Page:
'..... what one has got to look at is what e think is the governing principle in the mind of the man; that is to say, that if we think this was real charity, and that Incidentally, as it were, he also saw and was willing and had the intention of tailing advantage of the fact that there was popularity to be gained by it, and therefore that there were votes to be gained by it. . . . . that if the real governing thing in his mind was the charity, that that would not be illegitimate. On the other hand, if the real thing was to get popularity to debauch the constituency as Mr. Foote puts it, and to do it under the name and the pretence of charity, why then, of course, that would be bribery of a very serious kind.'
15. It, is urged by the learned Advocate General that the instant case falls within the second category mentioned in this passage.
16. We now turn to what is called the Kingston case (1911) 6 O'M and H. 372. There, the respondent was a member for the borough for a number of years. The election that) was put in issue took place in the early part and summer of 1910. He communicated to his friends his desire to commemorate his twenty-fifth anniversary. On the suggestion of a friend of his, on 9th November 1910, sweets were distributed amongst children in Unboxes with the representation of the respondent on the outside and a statement that it was a gift. Coal also was distributed amongst the poor people within the constituency. The elections took place on the 7th and 12th November and the respondent was elected to the borough:
17. The election was set aside on the ground of bribery. Ridley J. said :
'.....it is to be held to be a corrupt practice if a man does a thing which must produce an effect upon the election which is contrary to the intention of the Act of Parliament--an improper thing, influencing the electors in a manner contrary to the intention of the Act of Parliament .....Now, assume for the moment that a man forms a design which at the time is unobjectionable because no election is in prospect, for that is the point; yet if circumstances alter and an election becomes imminent he will go on with that design at his risk, and if he does so he will be liable to be found guilty of corrupt practices; that is to say that he has done a thing which must produce an effect on the election contrary to the intention of the Act of Parliament.'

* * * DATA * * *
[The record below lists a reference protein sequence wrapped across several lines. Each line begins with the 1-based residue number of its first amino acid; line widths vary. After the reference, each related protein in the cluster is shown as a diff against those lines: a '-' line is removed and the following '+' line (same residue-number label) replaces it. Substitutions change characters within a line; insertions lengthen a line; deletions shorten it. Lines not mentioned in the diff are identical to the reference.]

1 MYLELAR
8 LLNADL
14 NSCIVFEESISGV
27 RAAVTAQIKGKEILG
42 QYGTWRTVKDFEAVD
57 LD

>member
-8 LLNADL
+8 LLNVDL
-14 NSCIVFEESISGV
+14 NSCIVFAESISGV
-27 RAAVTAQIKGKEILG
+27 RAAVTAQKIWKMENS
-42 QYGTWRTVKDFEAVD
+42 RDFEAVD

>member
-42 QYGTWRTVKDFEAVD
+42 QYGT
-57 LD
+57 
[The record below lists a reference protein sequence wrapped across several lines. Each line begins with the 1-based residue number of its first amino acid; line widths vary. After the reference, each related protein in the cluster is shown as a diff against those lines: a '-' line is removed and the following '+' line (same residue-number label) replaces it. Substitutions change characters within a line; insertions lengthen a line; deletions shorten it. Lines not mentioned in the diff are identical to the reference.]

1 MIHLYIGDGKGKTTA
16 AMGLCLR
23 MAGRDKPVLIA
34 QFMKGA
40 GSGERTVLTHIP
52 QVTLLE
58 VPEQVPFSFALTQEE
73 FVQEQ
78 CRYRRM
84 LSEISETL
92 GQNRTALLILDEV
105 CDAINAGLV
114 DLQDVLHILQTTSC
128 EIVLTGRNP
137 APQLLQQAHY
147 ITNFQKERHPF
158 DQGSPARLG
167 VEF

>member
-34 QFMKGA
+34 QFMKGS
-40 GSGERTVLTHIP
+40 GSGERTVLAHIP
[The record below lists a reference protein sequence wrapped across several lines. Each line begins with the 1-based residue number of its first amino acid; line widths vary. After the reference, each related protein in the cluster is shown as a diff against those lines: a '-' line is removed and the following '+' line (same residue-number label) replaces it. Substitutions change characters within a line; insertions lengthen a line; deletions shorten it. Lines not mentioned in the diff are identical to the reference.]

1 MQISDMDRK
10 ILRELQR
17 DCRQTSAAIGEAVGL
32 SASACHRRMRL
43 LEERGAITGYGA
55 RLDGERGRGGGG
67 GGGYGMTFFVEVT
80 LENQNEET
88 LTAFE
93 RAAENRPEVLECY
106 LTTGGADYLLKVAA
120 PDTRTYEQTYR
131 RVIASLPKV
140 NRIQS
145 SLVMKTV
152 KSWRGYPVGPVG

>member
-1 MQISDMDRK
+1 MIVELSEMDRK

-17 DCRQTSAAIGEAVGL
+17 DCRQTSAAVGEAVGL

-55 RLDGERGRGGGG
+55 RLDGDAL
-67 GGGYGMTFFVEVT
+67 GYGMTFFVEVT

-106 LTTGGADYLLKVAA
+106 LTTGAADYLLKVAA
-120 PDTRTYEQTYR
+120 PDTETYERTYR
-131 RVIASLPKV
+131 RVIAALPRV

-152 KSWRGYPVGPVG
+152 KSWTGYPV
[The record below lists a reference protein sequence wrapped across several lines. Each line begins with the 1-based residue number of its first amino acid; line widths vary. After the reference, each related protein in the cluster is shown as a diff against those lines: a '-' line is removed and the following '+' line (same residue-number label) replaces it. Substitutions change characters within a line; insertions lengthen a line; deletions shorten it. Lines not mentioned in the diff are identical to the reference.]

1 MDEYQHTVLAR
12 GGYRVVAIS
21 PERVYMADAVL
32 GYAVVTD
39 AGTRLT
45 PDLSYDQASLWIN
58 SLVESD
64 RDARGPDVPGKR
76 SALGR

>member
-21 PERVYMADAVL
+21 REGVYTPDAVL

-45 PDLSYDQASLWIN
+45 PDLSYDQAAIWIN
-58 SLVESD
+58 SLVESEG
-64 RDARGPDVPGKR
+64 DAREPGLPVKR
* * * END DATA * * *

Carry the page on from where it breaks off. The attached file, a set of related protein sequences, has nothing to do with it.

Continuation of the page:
18. The learned Advocate General also relied onthe following passage in Schoffeld's Parliamentary Elections (Third Edition) at p. 382:-
'Where refreshments were deliberately provided to influence an election, the courts field that such conduct was illegal at common law, and that corrupt treating was an offence at common law quite independent of any statute. Everything is corrupt which has a tendency to influence a man's mind improperly.'
19. A passage to a similar effect contained in Halsbury's Laws of England (Third Edition) occurring at page 221 was also placed before us.
20. On the basis of these decisions and the passage extracted above, it is submitted by the learned Advocate General that the purpose of the drama being to increase his popularity and thus to further his chances of success, the appellant must be held to have committed corrupt practices.
21. We are unable to accede to this proposition. For one thing, the rulings cited above are distinguishable in that it was found in all those cases that the governing principle in making the charity was to induce the voters to cast their votes to him. Further, in the Nottingham's case, (1911) 6 O'M and H. 292, the Court declined to nullify the election, although the persons to whom the charity was distributed knew that the giver thereof was the prospective candidate.
22. Secondly, the English decisions on the subject are most conflicting as stated in the Rogers on Elections at page 306 (Second Volume). The divergent views to the two sets of cases have been noted in this book,
23. In Hexham Case, (1892) 4 O'M and H. 143 (147) Cave J. remarked :
'If people are called together for the purpose of exciting their political enthusiam, and if the so-called treating is a mere incident of such a gathering, it is not an offence within the Act. It does not make it corrupt treating that a roof or warmth is provided for the meeting, nor is it necessarily corrupt treating if the persons attending the meeting are provided with some sort of refreshment. But if they are gathered together merely to gratify their appetites and so to influence their votes, then it is treating within the Act.'